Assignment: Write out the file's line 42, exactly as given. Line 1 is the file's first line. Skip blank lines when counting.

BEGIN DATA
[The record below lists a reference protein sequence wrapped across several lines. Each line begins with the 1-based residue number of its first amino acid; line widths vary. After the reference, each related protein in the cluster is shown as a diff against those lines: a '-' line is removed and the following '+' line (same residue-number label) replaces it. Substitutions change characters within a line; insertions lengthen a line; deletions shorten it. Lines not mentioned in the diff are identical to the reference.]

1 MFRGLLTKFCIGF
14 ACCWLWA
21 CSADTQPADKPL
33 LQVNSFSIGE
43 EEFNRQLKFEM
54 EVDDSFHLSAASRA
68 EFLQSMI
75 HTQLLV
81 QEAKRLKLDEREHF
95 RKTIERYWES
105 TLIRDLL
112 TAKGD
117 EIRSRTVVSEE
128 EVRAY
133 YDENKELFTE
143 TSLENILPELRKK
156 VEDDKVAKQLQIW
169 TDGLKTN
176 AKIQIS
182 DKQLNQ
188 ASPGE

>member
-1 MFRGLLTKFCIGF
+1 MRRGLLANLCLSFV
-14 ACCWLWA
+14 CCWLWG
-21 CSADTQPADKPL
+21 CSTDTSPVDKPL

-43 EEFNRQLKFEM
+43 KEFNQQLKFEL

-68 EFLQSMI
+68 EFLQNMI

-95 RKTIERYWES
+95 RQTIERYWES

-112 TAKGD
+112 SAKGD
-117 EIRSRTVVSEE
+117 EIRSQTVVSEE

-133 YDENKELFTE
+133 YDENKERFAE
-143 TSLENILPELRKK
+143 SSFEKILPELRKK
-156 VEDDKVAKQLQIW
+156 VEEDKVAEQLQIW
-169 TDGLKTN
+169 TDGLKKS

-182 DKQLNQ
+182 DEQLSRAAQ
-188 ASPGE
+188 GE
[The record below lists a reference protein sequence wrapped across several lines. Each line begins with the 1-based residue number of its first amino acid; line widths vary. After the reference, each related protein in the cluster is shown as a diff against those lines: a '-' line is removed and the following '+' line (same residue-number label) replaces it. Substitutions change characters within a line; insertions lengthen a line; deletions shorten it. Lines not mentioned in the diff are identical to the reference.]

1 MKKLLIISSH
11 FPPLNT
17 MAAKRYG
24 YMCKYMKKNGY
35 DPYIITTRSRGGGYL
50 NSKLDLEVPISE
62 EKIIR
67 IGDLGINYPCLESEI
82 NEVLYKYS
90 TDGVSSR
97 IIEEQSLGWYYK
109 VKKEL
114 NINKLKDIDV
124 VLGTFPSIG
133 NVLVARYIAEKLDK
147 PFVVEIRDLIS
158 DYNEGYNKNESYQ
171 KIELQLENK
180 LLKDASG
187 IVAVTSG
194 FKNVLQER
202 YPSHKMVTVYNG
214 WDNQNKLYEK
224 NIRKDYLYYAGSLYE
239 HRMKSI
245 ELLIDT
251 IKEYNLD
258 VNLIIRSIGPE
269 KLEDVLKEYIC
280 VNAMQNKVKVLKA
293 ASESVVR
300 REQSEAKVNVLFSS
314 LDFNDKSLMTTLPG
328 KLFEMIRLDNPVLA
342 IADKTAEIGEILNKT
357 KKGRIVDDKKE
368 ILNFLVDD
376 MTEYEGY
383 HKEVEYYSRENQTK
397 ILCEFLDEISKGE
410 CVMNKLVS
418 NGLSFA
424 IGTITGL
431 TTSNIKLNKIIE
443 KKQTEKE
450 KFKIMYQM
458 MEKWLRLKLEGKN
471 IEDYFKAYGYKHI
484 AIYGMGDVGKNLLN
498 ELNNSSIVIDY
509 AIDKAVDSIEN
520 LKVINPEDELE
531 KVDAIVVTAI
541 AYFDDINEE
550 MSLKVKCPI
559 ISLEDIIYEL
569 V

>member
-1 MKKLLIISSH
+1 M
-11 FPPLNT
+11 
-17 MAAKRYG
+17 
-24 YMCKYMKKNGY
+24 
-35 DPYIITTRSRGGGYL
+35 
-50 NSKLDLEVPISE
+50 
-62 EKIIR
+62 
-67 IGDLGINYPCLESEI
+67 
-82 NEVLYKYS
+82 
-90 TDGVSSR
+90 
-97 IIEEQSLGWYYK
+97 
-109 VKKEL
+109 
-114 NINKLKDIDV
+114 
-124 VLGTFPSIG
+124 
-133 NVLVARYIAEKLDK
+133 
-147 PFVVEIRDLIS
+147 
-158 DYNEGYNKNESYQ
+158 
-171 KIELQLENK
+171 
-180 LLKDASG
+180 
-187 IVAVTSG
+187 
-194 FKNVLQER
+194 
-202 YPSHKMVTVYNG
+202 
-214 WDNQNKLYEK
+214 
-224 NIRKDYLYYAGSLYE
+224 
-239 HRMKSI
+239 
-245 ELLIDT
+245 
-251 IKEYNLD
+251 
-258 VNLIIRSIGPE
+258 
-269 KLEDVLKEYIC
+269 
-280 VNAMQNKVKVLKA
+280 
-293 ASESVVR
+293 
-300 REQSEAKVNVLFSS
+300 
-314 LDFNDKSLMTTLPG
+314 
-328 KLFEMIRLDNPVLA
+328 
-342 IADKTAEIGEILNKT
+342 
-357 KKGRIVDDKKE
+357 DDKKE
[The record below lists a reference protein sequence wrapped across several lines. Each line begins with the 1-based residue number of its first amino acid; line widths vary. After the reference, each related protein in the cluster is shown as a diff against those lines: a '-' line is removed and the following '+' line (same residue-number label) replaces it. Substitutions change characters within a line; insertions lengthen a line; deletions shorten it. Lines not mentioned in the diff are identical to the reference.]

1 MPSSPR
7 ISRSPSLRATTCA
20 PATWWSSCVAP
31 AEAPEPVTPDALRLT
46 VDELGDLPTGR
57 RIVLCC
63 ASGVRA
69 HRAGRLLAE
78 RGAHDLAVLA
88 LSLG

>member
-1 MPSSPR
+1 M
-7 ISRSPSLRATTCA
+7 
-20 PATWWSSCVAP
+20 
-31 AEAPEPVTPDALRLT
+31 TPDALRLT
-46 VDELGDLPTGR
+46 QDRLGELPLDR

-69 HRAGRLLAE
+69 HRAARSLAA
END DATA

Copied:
-143 TSLENILPELRKK